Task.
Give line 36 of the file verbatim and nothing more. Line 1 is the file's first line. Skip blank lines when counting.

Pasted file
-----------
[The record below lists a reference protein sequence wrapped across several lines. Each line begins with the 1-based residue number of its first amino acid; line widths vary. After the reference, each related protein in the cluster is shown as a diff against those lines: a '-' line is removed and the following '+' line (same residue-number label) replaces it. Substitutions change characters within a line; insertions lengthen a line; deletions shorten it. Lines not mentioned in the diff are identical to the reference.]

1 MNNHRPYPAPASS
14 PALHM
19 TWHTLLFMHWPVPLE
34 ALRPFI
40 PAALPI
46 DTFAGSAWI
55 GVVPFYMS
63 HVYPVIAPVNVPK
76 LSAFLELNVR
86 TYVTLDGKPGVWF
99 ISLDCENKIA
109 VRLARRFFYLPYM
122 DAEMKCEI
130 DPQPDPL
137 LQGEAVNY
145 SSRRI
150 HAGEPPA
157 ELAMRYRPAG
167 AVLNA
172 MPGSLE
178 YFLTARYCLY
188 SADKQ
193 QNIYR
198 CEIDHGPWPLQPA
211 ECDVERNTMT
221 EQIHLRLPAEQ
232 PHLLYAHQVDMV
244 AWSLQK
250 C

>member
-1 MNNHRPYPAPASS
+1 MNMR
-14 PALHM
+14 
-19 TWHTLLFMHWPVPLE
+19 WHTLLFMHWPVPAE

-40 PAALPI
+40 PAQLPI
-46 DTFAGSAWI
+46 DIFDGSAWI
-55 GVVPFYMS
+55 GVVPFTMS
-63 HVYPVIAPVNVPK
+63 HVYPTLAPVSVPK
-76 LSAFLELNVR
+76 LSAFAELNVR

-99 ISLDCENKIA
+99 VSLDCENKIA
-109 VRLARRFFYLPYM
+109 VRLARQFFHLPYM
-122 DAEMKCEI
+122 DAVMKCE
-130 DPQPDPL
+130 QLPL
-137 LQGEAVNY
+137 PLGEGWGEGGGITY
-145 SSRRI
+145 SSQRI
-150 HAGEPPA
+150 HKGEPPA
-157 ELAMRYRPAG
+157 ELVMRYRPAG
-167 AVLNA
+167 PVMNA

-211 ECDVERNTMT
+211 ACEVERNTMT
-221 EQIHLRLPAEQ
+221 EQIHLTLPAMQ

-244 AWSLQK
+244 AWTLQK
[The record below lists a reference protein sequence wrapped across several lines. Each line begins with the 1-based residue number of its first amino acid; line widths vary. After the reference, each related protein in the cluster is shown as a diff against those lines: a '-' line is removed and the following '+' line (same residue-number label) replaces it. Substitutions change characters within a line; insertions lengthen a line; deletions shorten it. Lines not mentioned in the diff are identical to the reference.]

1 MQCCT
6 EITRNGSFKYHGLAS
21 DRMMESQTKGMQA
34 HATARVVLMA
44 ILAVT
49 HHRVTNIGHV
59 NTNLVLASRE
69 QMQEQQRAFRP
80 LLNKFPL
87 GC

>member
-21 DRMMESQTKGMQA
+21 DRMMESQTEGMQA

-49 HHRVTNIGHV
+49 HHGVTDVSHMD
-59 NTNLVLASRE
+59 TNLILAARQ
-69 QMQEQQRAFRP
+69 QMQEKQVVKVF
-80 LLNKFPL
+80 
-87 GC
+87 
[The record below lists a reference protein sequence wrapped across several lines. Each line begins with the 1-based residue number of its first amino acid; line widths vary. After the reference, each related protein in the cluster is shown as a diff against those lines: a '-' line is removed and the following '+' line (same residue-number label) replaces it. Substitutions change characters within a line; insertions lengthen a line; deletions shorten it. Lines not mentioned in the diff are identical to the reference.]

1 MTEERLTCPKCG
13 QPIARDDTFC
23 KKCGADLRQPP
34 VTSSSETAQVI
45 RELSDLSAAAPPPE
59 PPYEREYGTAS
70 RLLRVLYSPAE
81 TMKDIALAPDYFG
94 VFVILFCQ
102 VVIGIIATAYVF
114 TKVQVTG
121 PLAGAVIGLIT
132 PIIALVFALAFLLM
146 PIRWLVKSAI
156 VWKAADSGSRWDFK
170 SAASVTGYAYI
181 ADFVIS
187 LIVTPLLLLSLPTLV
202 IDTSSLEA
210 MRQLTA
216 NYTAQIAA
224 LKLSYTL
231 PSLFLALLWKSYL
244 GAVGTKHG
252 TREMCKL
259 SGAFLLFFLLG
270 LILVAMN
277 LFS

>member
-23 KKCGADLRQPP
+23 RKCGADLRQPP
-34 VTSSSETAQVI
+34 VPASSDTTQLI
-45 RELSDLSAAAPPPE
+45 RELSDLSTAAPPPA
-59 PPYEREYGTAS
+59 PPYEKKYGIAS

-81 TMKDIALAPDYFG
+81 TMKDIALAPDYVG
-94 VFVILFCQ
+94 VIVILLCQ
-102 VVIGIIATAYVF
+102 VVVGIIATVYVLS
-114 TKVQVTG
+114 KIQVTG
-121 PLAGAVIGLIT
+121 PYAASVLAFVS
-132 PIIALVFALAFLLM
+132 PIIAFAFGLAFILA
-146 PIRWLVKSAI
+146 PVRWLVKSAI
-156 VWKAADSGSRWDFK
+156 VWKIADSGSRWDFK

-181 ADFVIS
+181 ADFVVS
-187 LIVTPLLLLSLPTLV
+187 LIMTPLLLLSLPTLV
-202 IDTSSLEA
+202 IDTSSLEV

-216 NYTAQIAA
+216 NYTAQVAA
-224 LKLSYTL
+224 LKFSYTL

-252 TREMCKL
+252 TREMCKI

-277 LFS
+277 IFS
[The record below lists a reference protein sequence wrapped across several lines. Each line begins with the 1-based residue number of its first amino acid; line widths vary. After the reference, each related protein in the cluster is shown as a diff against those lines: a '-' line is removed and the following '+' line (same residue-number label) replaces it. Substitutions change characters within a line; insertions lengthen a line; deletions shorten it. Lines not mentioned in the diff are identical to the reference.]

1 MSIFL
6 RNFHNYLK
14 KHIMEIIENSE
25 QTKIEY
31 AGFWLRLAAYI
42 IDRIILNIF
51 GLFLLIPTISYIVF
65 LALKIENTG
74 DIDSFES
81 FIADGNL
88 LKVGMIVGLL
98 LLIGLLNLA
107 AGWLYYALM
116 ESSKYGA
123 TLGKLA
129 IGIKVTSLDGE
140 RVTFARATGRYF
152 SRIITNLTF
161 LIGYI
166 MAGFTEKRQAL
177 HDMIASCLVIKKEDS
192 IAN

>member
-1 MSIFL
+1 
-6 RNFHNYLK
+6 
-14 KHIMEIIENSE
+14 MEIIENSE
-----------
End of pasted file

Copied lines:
-19 TWHTLLFMHWPVPLE